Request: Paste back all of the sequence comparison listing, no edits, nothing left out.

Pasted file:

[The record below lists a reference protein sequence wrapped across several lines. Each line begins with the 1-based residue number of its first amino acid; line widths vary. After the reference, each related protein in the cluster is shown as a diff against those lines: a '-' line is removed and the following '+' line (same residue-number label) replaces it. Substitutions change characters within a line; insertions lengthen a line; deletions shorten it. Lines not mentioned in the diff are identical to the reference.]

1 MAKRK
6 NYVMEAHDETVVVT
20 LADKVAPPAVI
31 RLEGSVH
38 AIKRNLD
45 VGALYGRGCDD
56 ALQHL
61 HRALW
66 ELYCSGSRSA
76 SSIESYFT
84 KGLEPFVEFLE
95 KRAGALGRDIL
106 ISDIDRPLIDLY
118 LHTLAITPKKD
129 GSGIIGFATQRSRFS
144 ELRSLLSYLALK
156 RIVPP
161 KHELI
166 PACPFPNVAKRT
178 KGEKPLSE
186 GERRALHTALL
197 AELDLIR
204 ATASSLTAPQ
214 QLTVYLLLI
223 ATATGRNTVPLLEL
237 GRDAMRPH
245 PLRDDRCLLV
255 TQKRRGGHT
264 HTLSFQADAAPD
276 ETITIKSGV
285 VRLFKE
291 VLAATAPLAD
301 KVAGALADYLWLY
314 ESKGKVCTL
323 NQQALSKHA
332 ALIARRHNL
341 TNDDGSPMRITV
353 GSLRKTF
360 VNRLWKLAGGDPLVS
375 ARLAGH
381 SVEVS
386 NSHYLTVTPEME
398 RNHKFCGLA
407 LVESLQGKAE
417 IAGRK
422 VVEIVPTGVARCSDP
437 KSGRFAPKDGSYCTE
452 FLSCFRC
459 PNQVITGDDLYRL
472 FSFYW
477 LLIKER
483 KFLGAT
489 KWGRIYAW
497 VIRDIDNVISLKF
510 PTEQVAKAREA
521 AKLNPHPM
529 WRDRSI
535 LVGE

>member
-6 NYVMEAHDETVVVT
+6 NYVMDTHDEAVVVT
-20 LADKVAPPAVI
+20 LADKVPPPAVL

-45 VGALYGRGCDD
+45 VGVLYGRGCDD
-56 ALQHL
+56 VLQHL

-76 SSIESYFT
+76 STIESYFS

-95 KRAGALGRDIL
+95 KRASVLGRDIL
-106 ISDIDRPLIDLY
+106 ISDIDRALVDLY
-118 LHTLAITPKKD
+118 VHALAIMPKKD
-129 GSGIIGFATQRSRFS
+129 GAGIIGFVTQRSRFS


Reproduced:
[The record below lists a reference protein sequence wrapped across several lines. Each line begins with the 1-based residue number of its first amino acid; line widths vary. After the reference, each related protein in the cluster is shown as a diff against those lines: a '-' line is removed and the following '+' line (same residue-number label) replaces it. Substitutions change characters within a line; insertions lengthen a line; deletions shorten it. Lines not mentioned in the diff are identical to the reference.]

1 MAKRK
6 NYVMEAHDETVVVT
20 LADKVAPPAVI
31 RLEGSVH
38 AIKRNLD
45 VGALYGRGCDD
56 ALQHL
61 HRALW
66 ELYCSGSRSA
76 SSIESYFT
84 KGLEPFVEFLE
95 KRAGALGRDIL
106 ISDIDRPLIDLY
118 LHTLAITPKKD
129 GSGIIGFATQRSRFS
144 ELRSLLSYLALK
156 RIVPP
161 KHELI
166 PACPFPNVAKRT
178 KGEKPLSE
186 GERRALHTALL
197 AELDLIR
204 ATASSLTAPQ
214 QLTVYLLLI
223 ATATGRNTVPLLEL
237 GRDAMRPH
245 PLRDDRCLLV
255 TQKRRGGHT
264 HTLSFQADAAPD
276 ETITIKSGV
285 VRLFKE
291 VLAATAPLAD
301 KVAGALADYLWLY
314 ESKGKVCTL
323 NQQALSKHA
332 ALIARRHNL
341 TNDDGSPMRITV
353 GSLRKTF
360 VNRLWKLAGGDPLVS
375 ARLAGH
381 SVEVS
386 NSHYLTVTPEME
398 RNHKFCGLA
407 LVESLQGKAE
417 IAGRK
422 VVEIVPTGVARCSDP
437 KSGRFAPKDGSYCTE
452 FLSCFRC
459 PNQVITGDDLYRL
472 FSFYW
477 LLIKER
483 KFLGAT
489 KWGRIYAW
497 VIRDIDNVISLKF
510 PTEQVAKAREA
521 AKLNPHPM
529 WRDRSI
535 LVGE

>member
-6 NYVMEAHDETVVVT
+6 NYVMDTHDEAVVVT
-20 LADKVAPPAVI
+20 LADKVPPPAVL

-45 VGALYGRGCDD
+45 VGVLYGRGCDD
-56 ALQHL
+56 VLQHL

-76 SSIESYFT
+76 STIESYFS

-95 KRAGALGRDIL
+95 KRASVLGRDIL
-106 ISDIDRPLIDLY
+106 ISDIDRALVDLY
-118 LHTLAITPKKD
+118 VHALAIMPKKD
-129 GSGIIGFATQRSRFS
+129 GAGIIGFVTQRSRFS